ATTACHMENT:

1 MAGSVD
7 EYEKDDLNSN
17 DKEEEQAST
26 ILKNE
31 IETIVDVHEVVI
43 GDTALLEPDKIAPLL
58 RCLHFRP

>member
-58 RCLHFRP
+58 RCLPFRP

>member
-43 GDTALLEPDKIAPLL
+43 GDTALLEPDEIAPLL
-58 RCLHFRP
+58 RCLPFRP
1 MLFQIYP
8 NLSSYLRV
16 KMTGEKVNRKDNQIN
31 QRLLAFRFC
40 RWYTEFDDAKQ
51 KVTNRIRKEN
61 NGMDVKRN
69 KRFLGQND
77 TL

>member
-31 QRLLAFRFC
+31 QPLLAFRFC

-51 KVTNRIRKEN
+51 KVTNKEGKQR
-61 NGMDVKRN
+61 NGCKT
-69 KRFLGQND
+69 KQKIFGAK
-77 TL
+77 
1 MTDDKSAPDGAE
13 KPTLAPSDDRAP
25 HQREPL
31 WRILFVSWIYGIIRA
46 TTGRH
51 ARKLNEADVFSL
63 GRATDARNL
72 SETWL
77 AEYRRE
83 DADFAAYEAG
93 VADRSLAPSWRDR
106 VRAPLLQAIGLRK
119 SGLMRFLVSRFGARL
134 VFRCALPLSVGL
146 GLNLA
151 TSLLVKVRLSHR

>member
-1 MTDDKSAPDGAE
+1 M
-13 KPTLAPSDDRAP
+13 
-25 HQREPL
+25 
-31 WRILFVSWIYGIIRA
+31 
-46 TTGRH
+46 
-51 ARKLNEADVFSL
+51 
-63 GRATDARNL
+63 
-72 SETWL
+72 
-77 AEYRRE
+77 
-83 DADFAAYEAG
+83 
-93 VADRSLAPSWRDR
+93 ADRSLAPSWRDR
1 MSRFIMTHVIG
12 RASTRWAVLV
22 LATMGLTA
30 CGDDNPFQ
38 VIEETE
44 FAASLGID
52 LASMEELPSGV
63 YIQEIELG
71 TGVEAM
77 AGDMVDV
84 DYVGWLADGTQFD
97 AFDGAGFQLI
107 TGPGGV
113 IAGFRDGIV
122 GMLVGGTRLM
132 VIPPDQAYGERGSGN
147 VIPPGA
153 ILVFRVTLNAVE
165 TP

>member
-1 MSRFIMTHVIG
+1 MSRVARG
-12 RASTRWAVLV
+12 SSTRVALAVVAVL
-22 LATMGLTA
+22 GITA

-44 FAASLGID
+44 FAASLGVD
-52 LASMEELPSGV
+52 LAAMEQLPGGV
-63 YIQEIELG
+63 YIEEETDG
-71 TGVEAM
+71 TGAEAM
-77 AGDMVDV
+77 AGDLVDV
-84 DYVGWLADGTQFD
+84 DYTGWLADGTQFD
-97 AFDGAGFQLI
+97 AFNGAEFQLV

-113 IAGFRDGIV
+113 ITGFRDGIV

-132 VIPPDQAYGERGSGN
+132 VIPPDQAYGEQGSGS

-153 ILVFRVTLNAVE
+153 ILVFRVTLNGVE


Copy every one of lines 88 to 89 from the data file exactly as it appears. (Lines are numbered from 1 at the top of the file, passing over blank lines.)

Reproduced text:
113 IAGFRDGIV
122 GMLVGGTRLM